Developing a Vision
What kind of church would we like to be?
by: Aubrey Malphurs
ision is essential to a church. However, unlike the values, mission, and purpose, the vision is more subject to change. It is dynamic, not static. Over time, the vision must be renewed, adapted, and adjusted to the cultural context in which the congregation lives. The change takes place only at the margins of the vision, not at its core. The core-the Great Commission-does not change. The details of the vision and the words used to convey them will change. The vision provides us with a picture of what the mission will look like as it is realized in the community.
The vision concept is not new to the Scriptures. You will find visions sprinkled throughout the Old and New Testaments. For example, God caught Abraham's attention with his vision for him in Genesis 12:1-3 (the Abrahamic covenant). God used Moses to communicate his vision for his people, Israel, in Exodus 3:7-8 and Deuteronomy 8:7-10. It is possible that the "joy" that Jesus looked forward to while enduring the cross was the vision of his return to the presence of his Father in heaven (Heb. 12:2).
The Importance of a Vision
The limited information that is available indicates that pastors and congregations are struggling with the vision concept. For example, in commenting on pastors and their visions, George Barna writes, "But when we asked these pastors, 'Can you articulate God's vision for the ministry of your church?' we found that roughly 90 percent of them could articulate a basic definition of ministry. But only 2 percent could articulate the vision for their church." David Goetz writes, "In Leadership's study, however, pastors indicated that conflicting visions for the church was their greatest source of tension and the top reason they were terminated or forced to resign." Clearly, vision is of utmost importance to leaders and their ministry. Here are seven reasons why.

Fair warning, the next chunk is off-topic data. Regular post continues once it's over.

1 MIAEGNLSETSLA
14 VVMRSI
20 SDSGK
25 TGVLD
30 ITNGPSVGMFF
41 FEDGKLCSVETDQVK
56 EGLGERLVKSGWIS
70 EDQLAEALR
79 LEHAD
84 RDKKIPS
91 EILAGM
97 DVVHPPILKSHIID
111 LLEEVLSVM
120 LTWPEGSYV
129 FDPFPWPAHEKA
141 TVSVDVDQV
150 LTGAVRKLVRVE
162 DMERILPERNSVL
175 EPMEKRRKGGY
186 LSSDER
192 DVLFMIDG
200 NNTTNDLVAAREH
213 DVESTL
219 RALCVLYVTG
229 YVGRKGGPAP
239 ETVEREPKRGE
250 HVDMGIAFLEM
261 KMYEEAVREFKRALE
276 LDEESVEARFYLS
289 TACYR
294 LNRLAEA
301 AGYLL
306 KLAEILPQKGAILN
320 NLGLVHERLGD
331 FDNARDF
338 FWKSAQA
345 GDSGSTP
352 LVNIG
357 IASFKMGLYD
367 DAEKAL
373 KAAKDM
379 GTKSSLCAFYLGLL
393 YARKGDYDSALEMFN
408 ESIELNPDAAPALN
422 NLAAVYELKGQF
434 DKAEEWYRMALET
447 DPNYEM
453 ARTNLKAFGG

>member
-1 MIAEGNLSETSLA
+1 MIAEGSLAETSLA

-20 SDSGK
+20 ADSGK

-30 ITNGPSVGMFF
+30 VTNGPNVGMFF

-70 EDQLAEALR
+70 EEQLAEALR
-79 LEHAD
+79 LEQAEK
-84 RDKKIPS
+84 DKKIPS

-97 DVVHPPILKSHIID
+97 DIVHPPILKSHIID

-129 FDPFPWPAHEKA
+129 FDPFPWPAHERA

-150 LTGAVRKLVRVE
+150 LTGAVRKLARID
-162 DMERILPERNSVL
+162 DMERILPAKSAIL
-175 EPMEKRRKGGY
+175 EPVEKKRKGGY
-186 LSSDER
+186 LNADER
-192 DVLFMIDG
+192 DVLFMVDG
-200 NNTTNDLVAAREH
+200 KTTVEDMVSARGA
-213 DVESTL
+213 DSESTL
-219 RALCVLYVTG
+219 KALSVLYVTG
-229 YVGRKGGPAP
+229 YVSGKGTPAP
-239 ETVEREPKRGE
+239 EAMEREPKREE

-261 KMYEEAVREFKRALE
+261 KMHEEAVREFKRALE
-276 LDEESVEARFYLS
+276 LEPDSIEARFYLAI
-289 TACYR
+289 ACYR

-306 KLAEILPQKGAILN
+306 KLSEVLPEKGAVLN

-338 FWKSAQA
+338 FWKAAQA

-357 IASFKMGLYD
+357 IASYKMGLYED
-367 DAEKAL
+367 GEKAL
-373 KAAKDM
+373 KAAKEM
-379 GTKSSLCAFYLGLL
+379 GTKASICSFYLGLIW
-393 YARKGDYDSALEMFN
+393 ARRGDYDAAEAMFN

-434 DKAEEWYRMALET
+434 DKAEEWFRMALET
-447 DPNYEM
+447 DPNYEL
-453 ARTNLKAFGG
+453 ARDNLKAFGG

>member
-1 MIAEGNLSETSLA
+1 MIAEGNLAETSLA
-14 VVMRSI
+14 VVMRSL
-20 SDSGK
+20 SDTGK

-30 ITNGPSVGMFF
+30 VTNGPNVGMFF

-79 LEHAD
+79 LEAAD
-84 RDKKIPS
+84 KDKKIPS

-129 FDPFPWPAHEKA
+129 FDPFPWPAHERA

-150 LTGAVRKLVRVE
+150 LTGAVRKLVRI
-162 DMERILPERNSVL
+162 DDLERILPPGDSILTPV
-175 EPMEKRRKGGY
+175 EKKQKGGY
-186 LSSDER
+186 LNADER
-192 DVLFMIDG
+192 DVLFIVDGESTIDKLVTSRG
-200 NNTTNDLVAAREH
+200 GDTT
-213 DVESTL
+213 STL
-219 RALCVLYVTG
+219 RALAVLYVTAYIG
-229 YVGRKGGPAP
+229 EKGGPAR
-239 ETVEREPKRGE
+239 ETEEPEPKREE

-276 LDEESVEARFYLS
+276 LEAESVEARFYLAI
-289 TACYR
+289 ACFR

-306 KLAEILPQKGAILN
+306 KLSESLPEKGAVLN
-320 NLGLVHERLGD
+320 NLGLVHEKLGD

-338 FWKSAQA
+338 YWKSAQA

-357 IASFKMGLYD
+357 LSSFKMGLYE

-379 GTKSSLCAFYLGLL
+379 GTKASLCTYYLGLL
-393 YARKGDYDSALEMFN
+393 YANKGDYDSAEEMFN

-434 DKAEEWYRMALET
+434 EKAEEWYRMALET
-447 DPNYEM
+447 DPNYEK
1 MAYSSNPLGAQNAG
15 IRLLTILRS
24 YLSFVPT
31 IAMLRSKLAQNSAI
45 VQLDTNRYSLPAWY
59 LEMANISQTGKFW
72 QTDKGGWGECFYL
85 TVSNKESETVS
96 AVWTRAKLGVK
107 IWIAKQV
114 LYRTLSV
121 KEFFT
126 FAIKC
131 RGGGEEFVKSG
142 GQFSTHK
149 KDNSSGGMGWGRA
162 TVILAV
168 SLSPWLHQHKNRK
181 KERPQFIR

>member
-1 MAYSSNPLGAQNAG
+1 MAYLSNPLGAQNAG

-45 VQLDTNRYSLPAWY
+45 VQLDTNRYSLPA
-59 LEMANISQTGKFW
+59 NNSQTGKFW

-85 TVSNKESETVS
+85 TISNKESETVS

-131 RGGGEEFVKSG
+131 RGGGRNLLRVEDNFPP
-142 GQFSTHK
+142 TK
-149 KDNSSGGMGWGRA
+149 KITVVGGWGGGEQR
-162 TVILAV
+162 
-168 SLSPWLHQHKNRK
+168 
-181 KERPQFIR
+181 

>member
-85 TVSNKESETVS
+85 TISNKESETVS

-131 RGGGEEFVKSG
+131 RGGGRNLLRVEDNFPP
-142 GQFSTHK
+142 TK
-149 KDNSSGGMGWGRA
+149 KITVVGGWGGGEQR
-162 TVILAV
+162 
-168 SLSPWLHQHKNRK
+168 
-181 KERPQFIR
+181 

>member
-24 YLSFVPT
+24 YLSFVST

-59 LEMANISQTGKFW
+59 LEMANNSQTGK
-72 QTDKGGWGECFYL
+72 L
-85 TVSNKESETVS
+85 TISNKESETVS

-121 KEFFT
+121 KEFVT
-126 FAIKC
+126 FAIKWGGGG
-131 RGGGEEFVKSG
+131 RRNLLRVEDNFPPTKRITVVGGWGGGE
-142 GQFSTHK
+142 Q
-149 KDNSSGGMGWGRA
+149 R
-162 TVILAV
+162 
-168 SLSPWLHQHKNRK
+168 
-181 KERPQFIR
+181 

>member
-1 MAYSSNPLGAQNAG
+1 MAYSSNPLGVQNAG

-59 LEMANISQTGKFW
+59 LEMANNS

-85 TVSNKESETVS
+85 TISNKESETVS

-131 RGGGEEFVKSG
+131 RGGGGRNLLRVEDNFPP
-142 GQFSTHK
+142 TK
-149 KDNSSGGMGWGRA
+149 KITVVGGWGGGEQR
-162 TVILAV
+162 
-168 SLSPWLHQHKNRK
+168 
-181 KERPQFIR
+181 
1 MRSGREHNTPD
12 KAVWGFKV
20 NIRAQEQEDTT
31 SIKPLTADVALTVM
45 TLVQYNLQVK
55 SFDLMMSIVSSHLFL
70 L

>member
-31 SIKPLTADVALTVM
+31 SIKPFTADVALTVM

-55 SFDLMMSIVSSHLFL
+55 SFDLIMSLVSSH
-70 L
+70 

A Vision Encourages Unity
In a ministry a shared vision changes people's relationship to one another. When a leader casts a vision in a church, it is no longer "their church," it becomes "our church." The ministry's vision encourages and allows people to come together and work together. It creates a common identity in two ways. First, it signals to all where the ministry is going. It says that if you want to go where we are going, then climb on board-let us go together. Second, it fosters the retention of congregants and staff. A common vision says that we are working together toward the same goals. We need each other if anything significant is going to happen for Christ. This, in effect, mirrors such passages as 1 Corinthians 12:20-22 and Ephesians 4:15-16.
A Vision Creates Energy
Not much happens without an inspiring, compelling vision. Not much was happening in Nehemiah's day. The people had no vision. Jerusalem lay in ruins, and no one was motivated to do anything about it (Neh.1: 3). Then along came Nehemiah with a vision from God to rebuild the gates and walls of the city. Visions are exciting, and they energize people. They strike a spark-the excitement that lifts a ministry organization out of the mundane. They supply the fuel that lights the fire under a congregation-leaders are able to stop putting out fires and start igniting a few. A vision from God has the potential to turn a maintenance mentality into a ministry mentality. And when your vision resonates with your values and mission, it generates the energy that fuels the accomplishment of the ministry task.
A Vision Provides Purpose
The right vision creates meaning in people's lives. It gives them a sense of divine purpose in life. They are a part of something great that God is accomplishing at this time and place in history. With a shared vision, people see themselves not just as another congregant or a "pew warmer," but as a vital part of a church that is having a powerful impact on a lost and dying world. They are not simply in a church; they are on a mission. They are part of a revolution that has the potential to change this world, to have a wonderful impact for Christ. For example, a wide gap exists in terms of commitment and dedication to God and a sense of personal significance between one member who, when asked what he or she does, replies, "I am a teacher" and another, who may have the same ministry, but answers, "I am changing the life course of a class of adolescents who will someday accomplish great things for Christ."
A Vision Fosters Risk Taking